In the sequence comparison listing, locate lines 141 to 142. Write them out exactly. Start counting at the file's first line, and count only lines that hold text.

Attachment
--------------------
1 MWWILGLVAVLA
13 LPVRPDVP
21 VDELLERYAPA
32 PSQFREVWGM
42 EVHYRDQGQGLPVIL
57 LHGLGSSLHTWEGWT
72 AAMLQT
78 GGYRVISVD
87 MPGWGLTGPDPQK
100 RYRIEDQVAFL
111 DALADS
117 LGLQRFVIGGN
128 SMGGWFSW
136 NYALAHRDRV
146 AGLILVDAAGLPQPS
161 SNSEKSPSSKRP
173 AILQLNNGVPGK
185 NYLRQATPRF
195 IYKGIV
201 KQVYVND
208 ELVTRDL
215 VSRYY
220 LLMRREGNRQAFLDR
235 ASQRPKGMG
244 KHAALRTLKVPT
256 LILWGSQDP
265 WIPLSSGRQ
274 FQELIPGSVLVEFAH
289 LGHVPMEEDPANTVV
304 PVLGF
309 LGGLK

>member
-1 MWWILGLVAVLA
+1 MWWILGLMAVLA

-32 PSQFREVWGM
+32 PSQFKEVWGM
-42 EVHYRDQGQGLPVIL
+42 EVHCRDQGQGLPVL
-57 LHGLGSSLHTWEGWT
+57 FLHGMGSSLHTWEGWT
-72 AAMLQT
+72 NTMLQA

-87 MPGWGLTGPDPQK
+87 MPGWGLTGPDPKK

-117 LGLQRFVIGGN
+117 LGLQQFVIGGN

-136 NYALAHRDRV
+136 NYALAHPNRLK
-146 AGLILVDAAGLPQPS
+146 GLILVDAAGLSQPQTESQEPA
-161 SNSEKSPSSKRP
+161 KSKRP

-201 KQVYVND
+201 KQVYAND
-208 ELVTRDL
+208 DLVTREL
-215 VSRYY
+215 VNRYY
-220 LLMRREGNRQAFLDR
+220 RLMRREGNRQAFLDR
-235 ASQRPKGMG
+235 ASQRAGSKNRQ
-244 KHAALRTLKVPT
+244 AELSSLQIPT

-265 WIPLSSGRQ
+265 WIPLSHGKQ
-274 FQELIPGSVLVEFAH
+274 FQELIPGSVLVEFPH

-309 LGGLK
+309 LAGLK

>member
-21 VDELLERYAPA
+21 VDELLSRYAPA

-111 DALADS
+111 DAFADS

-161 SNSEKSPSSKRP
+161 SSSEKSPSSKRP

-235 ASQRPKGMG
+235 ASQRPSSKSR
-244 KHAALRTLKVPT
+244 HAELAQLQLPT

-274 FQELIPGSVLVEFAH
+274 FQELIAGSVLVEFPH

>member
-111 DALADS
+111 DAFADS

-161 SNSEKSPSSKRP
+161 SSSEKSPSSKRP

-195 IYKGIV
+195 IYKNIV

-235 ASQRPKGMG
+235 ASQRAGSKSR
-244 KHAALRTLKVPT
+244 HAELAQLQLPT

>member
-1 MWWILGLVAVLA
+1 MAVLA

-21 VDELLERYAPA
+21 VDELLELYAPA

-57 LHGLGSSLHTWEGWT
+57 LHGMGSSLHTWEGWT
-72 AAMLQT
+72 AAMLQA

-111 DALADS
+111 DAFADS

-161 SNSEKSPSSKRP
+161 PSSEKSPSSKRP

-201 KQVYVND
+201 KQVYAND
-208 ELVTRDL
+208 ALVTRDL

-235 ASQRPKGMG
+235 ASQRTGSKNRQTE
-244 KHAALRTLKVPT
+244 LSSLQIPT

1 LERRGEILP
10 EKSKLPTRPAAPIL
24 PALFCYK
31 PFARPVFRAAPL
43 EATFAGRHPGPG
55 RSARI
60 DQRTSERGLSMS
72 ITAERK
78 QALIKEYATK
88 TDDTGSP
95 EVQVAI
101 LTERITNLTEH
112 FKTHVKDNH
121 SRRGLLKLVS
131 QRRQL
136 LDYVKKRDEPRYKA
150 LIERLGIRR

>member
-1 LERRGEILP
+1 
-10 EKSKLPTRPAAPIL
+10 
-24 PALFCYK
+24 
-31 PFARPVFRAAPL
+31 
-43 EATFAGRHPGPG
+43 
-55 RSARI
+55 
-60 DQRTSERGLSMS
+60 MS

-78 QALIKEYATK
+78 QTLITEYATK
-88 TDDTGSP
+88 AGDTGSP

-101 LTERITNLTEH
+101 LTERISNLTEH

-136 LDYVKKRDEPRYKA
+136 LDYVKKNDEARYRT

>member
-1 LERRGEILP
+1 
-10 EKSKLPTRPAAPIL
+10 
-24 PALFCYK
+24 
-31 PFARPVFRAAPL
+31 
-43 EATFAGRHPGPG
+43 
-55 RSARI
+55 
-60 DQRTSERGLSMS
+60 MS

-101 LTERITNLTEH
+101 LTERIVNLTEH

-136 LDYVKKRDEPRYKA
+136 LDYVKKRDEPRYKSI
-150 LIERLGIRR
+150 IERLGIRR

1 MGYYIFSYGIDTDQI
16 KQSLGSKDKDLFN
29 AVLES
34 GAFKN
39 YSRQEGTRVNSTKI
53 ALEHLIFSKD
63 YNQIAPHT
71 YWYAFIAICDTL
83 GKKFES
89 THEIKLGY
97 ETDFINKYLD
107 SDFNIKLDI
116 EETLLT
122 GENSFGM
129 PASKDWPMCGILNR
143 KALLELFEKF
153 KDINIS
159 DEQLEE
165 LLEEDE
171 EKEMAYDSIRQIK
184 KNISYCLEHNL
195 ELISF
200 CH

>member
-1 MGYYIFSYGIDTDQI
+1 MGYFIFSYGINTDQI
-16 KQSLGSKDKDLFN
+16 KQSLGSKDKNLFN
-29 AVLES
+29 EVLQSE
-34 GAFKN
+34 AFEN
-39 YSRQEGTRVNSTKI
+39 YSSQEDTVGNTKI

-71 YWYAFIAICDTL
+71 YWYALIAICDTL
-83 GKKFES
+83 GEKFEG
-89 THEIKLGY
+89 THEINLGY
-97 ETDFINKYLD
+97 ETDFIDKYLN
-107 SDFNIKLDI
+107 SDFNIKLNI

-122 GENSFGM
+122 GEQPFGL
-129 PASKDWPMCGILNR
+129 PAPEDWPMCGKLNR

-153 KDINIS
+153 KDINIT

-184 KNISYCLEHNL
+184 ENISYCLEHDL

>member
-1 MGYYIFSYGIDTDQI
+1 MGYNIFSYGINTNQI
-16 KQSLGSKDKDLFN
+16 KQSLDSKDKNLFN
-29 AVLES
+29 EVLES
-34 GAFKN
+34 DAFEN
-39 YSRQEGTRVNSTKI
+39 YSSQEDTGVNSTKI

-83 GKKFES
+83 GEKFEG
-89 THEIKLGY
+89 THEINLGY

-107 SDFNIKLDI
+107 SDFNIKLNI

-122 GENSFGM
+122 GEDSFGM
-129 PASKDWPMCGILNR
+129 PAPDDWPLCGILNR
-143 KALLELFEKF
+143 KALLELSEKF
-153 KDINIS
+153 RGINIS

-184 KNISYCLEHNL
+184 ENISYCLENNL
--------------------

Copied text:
+31 
-43 EATFAGRHPGPG